As used herein, the term “proxy code” may include any device, hardware, software, code, number, letter, symbol, digital certificate, smart chip, digital signal, analog signal, biometric and/or other identifier/indicia. The proxy code may also refer to any information provided to, for example, a merchant system during completion of a transaction request, which partially or fully masks the underlying sensitive information from the merchant system. As such, the information provided “masks” the underlying sensitive information related to the transaction account from the merchant system. Particularly, the information provided to the merchant (called “proxy code”, herein) does not include sensitive information like, for example, the transaction account number. Consequently, the merchant system is never provided the sensitive information since the sensitive information is not included in the proxy code. Moreover, the proxy code may take the form of any conventional transaction account identifier. As such, when the merchant receives the proxy code, the merchant system may process the proxy code under business as usual standards. For example, the proxy code may take the form of any conventional transaction device identifier or account number. The merchant system thereby stores the proxy code in the place of the information ordinarily stored under conventional processing methods. Since the proxy code does not include sensitive information, no sensitive information may be stolen should the merchant system be compromised. In this way, the account issuer may substantially eliminate, minimize or control the risks associated with the security of the merchant system being compromised (e.g., fraud transactions, identity theft, etc.).
Another advantage of the present invention is that since the proxy code is permanently associated to a transaction account, the proxy code need never be modified in the merchant system. As such, the present invention eliminates the need to update information on the merchant system every time the related transaction device is lost, stolen, or replaced. More particularly, the replacement device is provided the identical proxy code as was provided to the original transaction device. Consequently, the merchant is provided the identical proxy code in any instance where the user wishes to complete a transaction using the transaction account which the account provider has permanently associated with the proxy code.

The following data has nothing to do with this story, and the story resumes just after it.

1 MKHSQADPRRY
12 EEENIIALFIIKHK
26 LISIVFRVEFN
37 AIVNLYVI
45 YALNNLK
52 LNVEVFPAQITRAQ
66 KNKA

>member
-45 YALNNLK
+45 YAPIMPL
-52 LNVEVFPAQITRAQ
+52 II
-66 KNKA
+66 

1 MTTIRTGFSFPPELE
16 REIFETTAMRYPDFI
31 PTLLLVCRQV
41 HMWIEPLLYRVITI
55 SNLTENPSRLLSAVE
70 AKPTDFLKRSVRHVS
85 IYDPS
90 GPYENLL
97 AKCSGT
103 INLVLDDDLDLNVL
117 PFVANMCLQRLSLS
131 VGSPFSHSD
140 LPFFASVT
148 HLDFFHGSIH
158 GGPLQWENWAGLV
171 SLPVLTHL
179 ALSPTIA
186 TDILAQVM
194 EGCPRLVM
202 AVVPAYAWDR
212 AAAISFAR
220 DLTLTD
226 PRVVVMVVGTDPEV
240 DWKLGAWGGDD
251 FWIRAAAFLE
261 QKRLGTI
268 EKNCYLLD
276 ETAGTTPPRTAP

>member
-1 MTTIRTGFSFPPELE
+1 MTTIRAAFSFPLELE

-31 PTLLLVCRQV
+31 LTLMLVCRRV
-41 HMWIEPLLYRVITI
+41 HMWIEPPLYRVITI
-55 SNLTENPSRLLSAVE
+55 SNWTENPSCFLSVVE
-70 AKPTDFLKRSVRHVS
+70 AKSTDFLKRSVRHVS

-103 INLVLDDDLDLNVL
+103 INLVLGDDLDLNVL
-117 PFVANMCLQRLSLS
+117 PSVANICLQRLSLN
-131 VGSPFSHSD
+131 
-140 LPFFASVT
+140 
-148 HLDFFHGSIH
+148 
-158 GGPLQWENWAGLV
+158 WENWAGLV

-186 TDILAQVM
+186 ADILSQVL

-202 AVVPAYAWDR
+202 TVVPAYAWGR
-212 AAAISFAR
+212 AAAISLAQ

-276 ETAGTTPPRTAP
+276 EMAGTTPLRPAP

For example, the merchant may receive the proxy code and store the proxy code related to a recurring billing account such as a telephone account. Periodically the merchant may bill a transaction device user in accordance with the telephone services provided. The device user may wish to provide the merchant with transaction device information the merchant may use to satisfy the bill. The user may authorize the merchant to store the device information for repeated use in satisfying the bill. In a conventional recurring billing environment, the device information must ordinarily be updated when the user loses the device or the device information expires. That is, the replacement device often is given device information which is often different from the information contained on the original transaction device. However, in accordance with the present invention, the merchant need not update transaction device information because the proxy code is permanently associated with the transaction account.
Although the POS 106 is described herein with respect to a merchant point of sale (POS) device, the invention is not to be so limited. Indeed, a merchant POS device is used herein by way of example, and the point of sale device may be any device capable of receiving transaction device account information from the transaction device 102. In this regard, the POS 106 may be any point of interaction device, such as, for example, a merchant terminal, kiosk, user terminal, computer terminal, input/output receiver or reader, etc., enabling the user to complete a transaction using a transaction device 102. The POS device 106 may receive RFID transaction device 102 information and provide the information to a merchant system 101 for processing.
As used herein, an “acquirer” may be any databases and processors (e.g., operated by a third party) for facilitating the routing of a payment request to an appropriate account issuer 112. The acquirer 110 may route the payment request to the account issuer 112 in accordance with a routing number, wherein the routing number corresponds to the account issuer 112. The routing number may be provided by the RFID transaction device 102. The “routing number” in this context may be a unique network address or any similar device for locating an account issuer 112 on a network 108. In one exemplary embodiment, the routing number may typically be stored on one of the “tracks” comprising a magnetic stripe network. For example, the proxy code may be provided in traditional ISO magnetic stripe format. The routing number may be typically stored in Track 1/Track 2 format so that the information may be interpreted by the POS device 106 and merchant system 101. Traditional means of routing the payment request in accordance with the routing number are well understood. As such, the process for using a routing number to provide a payment request will not be discussed herein.